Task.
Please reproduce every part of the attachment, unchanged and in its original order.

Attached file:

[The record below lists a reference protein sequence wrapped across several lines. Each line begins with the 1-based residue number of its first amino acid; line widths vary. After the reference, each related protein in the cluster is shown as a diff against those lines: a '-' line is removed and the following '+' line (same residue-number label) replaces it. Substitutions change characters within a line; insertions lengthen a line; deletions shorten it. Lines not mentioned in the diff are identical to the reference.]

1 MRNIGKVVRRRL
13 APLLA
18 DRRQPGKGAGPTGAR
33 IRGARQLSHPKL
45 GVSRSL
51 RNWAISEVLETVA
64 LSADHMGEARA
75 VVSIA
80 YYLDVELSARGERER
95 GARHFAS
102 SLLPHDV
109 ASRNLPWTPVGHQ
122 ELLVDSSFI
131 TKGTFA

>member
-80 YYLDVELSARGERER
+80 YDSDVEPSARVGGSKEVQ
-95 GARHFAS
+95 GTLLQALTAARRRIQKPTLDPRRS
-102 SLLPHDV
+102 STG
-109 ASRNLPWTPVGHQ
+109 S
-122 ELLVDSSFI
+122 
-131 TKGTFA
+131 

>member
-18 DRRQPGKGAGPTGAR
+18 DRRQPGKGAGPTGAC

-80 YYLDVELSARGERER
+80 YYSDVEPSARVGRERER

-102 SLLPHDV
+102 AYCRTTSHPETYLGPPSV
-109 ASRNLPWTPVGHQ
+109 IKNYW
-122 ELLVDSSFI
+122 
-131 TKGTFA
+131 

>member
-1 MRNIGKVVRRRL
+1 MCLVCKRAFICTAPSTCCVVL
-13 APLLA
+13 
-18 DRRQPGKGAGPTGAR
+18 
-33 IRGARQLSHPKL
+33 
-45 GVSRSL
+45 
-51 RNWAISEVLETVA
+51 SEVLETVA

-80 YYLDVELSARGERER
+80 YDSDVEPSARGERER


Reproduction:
[The record below lists a reference protein sequence wrapped across several lines. Each line begins with the 1-based residue number of its first amino acid; line widths vary. After the reference, each related protein in the cluster is shown as a diff against those lines: a '-' line is removed and the following '+' line (same residue-number label) replaces it. Substitutions change characters within a line; insertions lengthen a line; deletions shorten it. Lines not mentioned in the diff are identical to the reference.]

1 MRNIGKVVRRRL
13 APLLA
18 DRRQPGKGAGPTGAR
33 IRGARQLSHPKL
45 GVSRSL
51 RNWAISEVLETVA
64 LSADHMGEARA
75 VVSIA
80 YYLDVELSARGERER
95 GARHFAS
102 SLLPHDV
109 ASRNLPWTPVGHQ
122 ELLVDSSFI
131 TKGTFA

>member
-80 YYLDVELSARGERER
+80 YDSDVEPSARVGGSKEVQ
-95 GARHFAS
+95 GTLLQALTAARRRIQKPTLDPRRS
-102 SLLPHDV
+102 STG
-109 ASRNLPWTPVGHQ
+109 S
-122 ELLVDSSFI
+122 
-131 TKGTFA
+131 

>member
-18 DRRQPGKGAGPTGAR
+18 DRRQPGKGAGPTGAC

-80 YYLDVELSARGERER
+80 YYSDVEPSARVGRERER

-102 SLLPHDV
+102 AYCRTTSHPETYLGPPSV
-109 ASRNLPWTPVGHQ
+109 IKNYW
-122 ELLVDSSFI
+122 
-131 TKGTFA
+131 

>member
-1 MRNIGKVVRRRL
+1 MCLVCKRAFICTAPSTCCVVL
-13 APLLA
+13 
-18 DRRQPGKGAGPTGAR
+18 
-33 IRGARQLSHPKL
+33 
-45 GVSRSL
+45 
-51 RNWAISEVLETVA
+51 SEVLETVA

-80 YYLDVELSARGERER
+80 YDSDVEPSARGERER